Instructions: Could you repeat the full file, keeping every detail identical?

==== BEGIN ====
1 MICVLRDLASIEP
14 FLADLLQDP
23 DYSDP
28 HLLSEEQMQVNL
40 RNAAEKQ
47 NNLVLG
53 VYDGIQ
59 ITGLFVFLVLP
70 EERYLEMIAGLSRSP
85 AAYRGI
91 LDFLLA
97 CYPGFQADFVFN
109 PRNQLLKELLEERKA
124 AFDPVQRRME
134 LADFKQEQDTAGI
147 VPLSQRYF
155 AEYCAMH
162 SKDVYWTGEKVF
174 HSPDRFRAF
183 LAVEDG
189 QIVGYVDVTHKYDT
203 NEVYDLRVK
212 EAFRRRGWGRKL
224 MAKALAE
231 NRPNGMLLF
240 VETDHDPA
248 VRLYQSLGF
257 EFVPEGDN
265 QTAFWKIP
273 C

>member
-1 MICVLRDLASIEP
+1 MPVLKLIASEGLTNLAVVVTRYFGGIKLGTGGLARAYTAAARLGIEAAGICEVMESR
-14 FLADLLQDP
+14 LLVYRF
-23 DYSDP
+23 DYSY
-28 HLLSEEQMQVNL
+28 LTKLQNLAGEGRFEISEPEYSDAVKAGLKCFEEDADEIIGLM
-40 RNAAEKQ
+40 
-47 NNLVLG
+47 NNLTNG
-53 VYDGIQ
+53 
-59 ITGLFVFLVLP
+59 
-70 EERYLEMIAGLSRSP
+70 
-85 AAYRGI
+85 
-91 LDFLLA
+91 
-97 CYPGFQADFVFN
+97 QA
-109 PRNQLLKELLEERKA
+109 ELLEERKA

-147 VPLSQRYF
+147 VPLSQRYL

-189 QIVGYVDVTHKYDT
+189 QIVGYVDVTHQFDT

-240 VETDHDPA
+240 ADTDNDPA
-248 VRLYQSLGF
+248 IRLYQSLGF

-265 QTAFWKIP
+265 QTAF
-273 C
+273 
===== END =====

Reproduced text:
1 MICVLRDLASIEP
14 FLADLLQDP
23 DYSDP
28 HLLSEEQMQVNL
40 RNAAEKQ
47 NNLVLG
53 VYDGIQ
59 ITGLFVFLVLP
70 EERYLEMIAGLSRSP
85 AAYRGI
91 LDFLLA
97 CYPGFQADFVFN
109 PRNQLLKELLEERKA
124 AFDPVQRRME
134 LADFKQEQDTAGI
147 VPLSQRYF
155 AEYCAMH
162 SKDVYWTGEKVF
174 HSPDRFRAF
183 LAVEDG
189 QIVGYVDVTHKYDT
203 NEVYDLRVK
212 EAFRRRGWGRKL
224 MAKALAE
231 NRPNGMLLF
240 VETDHDPA
248 VRLYQSLGF
257 EFVPEGDN
265 QTAFWKIP
273 C

>member
-1 MICVLRDLASIEP
+1 MPVLKLIASEGLTNLAVVVTRYFGGIKLGTGGLARAYTAAARLGIEAAGICEVMESR
-14 FLADLLQDP
+14 LLVYRF
-23 DYSDP
+23 DYSY
-28 HLLSEEQMQVNL
+28 LTKLQNLAGEGRFEISEPEYSDAVKAGLKCFEEDADEIIGLM
-40 RNAAEKQ
+40 
-47 NNLVLG
+47 NNLTNG
-53 VYDGIQ
+53 
-59 ITGLFVFLVLP
+59 
-70 EERYLEMIAGLSRSP
+70 
-85 AAYRGI
+85 
-91 LDFLLA
+91 
-97 CYPGFQADFVFN
+97 QA
-109 PRNQLLKELLEERKA
+109 ELLEERKA

-147 VPLSQRYF
+147 VPLSQRYL

-189 QIVGYVDVTHKYDT
+189 QIVGYVDVTHQFDT

-240 VETDHDPA
+240 ADTDNDPA
-248 VRLYQSLGF
+248 IRLYQSLGF

-265 QTAFWKIP
+265 QTAF
-273 C
+273 